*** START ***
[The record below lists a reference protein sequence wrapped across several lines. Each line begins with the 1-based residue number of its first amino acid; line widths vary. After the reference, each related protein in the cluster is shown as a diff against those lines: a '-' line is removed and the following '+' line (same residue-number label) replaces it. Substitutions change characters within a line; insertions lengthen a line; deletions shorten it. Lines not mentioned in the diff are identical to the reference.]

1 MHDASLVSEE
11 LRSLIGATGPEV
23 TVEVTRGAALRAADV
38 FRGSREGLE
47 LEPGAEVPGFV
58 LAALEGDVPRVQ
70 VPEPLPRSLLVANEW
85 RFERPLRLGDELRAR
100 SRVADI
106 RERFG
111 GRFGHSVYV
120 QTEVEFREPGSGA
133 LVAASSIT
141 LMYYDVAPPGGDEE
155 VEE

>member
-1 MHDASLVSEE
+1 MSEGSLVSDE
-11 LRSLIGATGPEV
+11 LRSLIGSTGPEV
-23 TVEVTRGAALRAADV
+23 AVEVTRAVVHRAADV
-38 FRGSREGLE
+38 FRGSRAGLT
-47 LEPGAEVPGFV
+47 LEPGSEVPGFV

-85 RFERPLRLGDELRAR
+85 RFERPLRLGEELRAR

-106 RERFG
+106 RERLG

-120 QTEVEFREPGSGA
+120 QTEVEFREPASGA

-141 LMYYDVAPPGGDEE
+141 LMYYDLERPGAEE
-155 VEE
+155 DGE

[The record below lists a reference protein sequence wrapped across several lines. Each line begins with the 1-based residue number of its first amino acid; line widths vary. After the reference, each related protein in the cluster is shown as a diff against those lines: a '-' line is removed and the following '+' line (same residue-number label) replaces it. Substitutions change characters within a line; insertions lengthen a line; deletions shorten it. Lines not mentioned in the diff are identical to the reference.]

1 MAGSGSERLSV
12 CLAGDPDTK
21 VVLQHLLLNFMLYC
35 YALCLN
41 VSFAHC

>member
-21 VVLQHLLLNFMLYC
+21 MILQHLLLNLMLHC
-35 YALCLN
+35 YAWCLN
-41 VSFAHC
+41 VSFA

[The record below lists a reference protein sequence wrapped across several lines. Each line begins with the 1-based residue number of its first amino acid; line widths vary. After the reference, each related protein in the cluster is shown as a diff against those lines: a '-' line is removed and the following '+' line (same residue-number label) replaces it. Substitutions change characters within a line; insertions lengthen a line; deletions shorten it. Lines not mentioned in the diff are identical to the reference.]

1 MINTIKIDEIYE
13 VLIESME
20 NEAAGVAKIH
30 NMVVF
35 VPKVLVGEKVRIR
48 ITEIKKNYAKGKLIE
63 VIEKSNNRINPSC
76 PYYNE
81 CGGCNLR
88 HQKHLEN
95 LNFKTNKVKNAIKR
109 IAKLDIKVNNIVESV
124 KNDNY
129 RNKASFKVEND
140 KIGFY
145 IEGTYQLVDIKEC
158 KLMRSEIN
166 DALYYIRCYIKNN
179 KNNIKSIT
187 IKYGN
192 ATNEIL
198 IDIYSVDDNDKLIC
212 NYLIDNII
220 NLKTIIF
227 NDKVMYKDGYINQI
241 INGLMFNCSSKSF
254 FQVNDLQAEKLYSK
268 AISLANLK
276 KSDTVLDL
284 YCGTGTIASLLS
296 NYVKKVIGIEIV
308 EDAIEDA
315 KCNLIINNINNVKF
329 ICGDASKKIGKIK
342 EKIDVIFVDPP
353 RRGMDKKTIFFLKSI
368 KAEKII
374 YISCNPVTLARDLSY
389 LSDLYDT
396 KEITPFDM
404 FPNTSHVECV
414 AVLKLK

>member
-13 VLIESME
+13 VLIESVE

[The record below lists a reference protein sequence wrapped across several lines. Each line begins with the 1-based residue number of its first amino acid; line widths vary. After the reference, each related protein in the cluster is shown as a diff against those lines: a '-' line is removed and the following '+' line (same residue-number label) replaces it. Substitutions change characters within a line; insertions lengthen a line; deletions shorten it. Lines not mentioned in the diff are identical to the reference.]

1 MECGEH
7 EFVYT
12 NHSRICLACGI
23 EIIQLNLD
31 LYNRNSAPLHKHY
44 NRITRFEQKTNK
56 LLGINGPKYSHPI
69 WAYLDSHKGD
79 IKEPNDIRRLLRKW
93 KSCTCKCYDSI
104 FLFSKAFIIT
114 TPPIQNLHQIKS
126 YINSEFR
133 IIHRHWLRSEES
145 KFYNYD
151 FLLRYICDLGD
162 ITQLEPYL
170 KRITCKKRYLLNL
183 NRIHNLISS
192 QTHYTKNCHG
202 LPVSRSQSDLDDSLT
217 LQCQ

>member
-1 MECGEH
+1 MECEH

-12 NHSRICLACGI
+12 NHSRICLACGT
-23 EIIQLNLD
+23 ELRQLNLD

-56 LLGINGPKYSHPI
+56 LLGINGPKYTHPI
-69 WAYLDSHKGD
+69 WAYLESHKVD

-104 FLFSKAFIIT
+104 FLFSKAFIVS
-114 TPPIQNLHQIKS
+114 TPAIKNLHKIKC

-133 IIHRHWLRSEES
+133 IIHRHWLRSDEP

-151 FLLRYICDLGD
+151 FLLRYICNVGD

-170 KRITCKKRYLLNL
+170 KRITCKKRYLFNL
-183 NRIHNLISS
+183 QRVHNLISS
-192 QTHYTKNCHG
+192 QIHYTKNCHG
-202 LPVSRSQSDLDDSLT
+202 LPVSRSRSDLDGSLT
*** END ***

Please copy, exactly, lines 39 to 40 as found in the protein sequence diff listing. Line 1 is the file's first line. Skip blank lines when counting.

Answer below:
1 MAGSGSERLSV
12 CLAGDPDTK